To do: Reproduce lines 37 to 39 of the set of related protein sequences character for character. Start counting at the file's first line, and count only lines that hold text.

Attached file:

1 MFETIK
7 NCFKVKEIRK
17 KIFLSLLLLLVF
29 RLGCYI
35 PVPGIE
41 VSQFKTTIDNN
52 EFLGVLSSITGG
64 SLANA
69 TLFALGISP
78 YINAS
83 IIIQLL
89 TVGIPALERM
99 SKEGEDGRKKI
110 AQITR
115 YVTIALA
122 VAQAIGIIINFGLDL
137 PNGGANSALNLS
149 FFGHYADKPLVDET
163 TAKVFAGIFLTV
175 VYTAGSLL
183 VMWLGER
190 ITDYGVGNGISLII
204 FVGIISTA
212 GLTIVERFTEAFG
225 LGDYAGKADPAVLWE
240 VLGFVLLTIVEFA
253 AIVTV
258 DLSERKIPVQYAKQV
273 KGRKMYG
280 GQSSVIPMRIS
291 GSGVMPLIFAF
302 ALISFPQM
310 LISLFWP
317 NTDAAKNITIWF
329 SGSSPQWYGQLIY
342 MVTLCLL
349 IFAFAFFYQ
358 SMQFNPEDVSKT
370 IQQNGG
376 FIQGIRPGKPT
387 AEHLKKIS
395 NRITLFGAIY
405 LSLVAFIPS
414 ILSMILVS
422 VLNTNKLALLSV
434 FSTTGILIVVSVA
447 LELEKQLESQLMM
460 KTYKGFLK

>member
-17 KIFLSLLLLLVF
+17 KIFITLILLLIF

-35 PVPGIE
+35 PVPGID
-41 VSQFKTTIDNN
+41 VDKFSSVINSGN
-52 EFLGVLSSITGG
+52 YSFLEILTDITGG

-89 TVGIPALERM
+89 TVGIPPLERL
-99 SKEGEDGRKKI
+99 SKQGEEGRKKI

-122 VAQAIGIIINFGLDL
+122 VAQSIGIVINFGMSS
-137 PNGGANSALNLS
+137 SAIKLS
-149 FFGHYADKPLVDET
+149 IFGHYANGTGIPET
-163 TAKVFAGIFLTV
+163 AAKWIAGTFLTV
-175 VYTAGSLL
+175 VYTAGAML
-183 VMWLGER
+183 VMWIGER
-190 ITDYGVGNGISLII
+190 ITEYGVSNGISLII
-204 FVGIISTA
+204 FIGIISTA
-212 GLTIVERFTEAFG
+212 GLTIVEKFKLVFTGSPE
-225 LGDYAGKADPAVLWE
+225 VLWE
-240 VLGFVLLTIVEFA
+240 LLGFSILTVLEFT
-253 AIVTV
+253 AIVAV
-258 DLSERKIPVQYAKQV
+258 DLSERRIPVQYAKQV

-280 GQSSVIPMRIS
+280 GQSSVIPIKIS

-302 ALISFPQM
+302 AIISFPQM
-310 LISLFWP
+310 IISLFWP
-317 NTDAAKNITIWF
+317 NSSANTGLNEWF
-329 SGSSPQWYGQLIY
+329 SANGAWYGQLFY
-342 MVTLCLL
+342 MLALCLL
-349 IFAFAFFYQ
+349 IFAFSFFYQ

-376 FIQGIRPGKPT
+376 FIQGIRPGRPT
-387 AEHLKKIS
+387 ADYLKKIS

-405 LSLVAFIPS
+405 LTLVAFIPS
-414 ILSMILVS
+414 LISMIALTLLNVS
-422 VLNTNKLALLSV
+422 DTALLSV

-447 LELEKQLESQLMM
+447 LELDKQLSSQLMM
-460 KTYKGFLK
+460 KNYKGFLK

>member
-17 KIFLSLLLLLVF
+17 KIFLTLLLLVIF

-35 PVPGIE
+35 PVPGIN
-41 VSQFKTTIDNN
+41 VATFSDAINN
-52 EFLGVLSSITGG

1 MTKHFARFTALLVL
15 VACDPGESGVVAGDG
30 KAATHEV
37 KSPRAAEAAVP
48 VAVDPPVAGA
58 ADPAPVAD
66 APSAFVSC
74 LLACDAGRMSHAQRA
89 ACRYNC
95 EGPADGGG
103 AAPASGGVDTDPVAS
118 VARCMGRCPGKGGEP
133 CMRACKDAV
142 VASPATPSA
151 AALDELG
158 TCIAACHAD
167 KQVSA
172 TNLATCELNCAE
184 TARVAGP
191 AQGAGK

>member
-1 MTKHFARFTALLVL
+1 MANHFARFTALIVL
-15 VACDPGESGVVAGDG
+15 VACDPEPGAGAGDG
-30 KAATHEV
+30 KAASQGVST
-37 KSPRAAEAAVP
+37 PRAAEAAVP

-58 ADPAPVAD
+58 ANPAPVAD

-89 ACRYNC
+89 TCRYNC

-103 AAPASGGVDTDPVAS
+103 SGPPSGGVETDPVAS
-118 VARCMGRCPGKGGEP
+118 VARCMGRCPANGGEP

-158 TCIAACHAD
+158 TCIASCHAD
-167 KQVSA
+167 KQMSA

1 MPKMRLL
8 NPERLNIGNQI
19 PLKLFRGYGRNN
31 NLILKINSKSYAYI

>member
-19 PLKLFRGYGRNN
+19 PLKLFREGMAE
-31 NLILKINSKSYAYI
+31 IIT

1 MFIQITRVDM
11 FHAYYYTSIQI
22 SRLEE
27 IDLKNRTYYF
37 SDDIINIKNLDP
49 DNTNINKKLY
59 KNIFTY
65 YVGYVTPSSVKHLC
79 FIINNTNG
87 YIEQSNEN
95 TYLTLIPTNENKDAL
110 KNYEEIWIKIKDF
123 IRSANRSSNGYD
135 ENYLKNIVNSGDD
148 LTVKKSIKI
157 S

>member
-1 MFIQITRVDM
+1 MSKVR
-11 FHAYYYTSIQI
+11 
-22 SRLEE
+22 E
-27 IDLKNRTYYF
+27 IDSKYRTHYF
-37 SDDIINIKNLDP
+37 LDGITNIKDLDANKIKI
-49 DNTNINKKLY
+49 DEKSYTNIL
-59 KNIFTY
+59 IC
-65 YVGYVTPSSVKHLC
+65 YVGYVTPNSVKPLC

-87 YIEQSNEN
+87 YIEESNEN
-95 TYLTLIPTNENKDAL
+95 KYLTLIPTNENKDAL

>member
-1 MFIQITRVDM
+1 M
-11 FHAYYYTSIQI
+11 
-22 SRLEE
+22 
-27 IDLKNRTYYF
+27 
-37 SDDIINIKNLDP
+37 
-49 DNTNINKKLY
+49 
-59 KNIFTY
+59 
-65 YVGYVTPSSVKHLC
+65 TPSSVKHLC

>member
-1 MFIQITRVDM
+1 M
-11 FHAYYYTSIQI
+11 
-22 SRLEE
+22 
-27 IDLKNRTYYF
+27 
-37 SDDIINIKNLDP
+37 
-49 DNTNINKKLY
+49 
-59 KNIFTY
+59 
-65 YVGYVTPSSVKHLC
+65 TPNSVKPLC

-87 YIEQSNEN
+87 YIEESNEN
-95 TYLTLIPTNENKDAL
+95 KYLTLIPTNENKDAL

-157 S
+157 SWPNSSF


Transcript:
349 IFAFAFFYQ
358 SMQFNPEDVSKT
370 IQQNGG